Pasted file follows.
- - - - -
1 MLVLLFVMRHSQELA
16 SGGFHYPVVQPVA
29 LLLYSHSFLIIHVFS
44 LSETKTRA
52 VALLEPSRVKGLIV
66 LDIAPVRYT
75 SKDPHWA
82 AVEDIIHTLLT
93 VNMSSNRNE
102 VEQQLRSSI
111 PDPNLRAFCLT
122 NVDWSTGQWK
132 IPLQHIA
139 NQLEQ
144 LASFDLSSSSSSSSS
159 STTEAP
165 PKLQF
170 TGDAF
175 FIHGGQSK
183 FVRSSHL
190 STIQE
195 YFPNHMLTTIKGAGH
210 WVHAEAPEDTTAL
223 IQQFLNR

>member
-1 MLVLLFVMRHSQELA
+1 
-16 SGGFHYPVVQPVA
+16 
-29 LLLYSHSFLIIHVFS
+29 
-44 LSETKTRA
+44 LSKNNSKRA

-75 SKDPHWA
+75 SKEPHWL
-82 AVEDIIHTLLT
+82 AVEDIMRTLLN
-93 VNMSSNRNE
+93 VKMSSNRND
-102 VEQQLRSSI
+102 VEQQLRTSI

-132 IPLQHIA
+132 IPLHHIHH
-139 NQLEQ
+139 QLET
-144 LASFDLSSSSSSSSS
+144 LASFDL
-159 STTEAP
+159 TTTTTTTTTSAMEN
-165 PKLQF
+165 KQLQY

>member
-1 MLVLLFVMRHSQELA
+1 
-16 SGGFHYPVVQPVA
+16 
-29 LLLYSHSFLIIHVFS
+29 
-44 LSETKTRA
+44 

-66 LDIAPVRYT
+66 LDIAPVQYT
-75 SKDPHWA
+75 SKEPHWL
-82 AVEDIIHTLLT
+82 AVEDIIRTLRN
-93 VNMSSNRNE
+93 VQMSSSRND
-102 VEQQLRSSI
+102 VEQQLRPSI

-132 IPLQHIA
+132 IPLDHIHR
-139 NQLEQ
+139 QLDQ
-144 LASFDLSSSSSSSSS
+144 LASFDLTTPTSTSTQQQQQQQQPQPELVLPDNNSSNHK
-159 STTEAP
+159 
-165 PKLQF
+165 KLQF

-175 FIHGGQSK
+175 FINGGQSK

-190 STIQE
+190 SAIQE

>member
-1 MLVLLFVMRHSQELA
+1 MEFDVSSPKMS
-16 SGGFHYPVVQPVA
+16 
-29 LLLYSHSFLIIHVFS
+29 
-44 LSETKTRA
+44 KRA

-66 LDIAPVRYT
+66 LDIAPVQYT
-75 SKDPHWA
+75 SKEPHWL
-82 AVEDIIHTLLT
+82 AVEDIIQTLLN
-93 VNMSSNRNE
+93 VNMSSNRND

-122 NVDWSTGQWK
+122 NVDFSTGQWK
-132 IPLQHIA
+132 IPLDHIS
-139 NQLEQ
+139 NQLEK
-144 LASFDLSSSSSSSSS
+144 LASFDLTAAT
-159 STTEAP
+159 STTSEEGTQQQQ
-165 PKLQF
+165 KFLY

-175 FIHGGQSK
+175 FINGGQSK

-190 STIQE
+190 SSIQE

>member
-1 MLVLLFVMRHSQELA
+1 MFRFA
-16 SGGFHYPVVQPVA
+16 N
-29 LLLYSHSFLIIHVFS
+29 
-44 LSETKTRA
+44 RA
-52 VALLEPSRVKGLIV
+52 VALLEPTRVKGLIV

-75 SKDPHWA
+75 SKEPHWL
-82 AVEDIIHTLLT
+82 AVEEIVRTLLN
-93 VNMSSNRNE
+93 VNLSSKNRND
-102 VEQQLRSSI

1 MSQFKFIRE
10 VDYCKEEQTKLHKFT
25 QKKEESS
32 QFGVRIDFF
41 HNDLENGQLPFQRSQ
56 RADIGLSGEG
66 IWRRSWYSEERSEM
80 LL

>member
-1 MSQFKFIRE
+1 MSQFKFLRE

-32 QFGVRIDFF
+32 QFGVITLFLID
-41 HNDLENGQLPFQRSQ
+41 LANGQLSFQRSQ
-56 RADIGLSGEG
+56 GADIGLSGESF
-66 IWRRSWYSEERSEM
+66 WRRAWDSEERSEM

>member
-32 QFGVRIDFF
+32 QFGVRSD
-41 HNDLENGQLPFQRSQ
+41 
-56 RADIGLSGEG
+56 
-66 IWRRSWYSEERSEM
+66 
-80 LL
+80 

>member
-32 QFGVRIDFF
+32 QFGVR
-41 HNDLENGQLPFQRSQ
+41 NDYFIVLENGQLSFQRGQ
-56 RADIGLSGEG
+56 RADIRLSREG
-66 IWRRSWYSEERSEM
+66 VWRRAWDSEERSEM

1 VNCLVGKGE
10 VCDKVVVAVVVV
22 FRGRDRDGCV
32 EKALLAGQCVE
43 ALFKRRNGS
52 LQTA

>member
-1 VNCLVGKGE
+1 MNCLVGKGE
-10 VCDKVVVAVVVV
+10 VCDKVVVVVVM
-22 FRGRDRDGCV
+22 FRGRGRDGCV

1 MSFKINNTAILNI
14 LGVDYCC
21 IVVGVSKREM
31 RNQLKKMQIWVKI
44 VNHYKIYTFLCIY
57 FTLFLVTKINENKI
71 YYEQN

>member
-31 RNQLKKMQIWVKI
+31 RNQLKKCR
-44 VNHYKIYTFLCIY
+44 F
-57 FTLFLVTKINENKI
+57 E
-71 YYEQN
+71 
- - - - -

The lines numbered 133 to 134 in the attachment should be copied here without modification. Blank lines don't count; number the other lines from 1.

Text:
-93 VNMSSNRNE
+93 VNLSSKNRND